Clippings: Northrup and Saratoga's black history

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12 Years a Slave spotlights Saratoga's black history
By Dennis Yusko
Updated 10:01 am, Tuesday, March 4, 2014
Copyright, 2014, Hearst Corporation

Saratoga Springs

Local residents who for years told the tragic but triumphant tale of a Saratoga violinist sold into slavery swelled with pride Monday after the story won Hollywood's top prize.

Director Steven McQueen's "12 Years a Slave," which follows the adult life of African-American Solomon Northup, was named best picture at the 86th Academy Awards ceremony on Sunday. Northup worked in Saratoga Springs' large 19th-century hotels and lived downtown with his wife, Anne, and three children. In March 1841, two white men lured him off Broadway, drugged him and sold him as a slave.

Northup, then 33, labored for 12 years on Louisiana plantations before regaining his freedom with the help of Cephas Parker, a Saratoga Springs shopkeeper, and others. Northup returned to New York and authored an account of his years in bondage. The autobiography — "Twelve Years a Slave" — became perhaps the most detailed and realistic portrayal written on the institution of slavery.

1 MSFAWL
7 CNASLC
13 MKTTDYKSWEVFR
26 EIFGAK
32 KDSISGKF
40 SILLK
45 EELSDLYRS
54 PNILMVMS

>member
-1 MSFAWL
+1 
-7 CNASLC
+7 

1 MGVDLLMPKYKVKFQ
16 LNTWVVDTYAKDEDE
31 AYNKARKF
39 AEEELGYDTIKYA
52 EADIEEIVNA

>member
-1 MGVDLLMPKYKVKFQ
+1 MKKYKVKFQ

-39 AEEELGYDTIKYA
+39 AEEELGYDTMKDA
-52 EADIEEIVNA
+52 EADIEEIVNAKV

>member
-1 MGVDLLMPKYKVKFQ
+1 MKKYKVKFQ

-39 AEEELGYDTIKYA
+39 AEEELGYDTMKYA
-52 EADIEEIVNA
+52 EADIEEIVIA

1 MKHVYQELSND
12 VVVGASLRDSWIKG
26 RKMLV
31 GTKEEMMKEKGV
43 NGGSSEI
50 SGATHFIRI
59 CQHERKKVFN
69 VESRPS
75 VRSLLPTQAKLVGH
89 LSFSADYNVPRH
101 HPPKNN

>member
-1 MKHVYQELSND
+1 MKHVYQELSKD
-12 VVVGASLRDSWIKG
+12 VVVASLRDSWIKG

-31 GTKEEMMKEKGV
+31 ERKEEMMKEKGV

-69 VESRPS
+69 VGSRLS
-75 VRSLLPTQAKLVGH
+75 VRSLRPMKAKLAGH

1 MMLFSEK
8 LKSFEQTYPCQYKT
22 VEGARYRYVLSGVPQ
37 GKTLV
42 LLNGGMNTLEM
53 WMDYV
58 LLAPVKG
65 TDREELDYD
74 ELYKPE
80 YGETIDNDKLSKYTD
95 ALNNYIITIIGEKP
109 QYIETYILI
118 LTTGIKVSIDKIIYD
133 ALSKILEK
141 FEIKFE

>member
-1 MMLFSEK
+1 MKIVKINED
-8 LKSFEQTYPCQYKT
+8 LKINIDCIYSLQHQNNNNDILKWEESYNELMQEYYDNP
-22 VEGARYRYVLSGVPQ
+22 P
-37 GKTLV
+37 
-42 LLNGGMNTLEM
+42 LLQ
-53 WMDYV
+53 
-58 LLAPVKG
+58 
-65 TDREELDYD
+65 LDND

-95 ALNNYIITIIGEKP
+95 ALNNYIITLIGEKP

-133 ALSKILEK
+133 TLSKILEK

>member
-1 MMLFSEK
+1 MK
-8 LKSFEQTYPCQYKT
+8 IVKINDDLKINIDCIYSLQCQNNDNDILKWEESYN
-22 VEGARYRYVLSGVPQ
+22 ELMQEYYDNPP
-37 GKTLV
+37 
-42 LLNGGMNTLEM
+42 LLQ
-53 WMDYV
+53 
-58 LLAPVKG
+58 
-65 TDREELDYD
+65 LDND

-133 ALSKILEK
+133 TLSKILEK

Some in Saratoga Springs, however, feel Northup's adopted hometown never fully embraced his story as part of its history, even after the creation of an annual "Solomon Northup Day" celebration. Sunday's Oscar win could change that, Northup researchers said Monday.

"I feel like I'm finally on the team that won," said Johnnie Roberts, a city resident who for years publicized Northup's story in the city's visitors center. "I feel vindicated."

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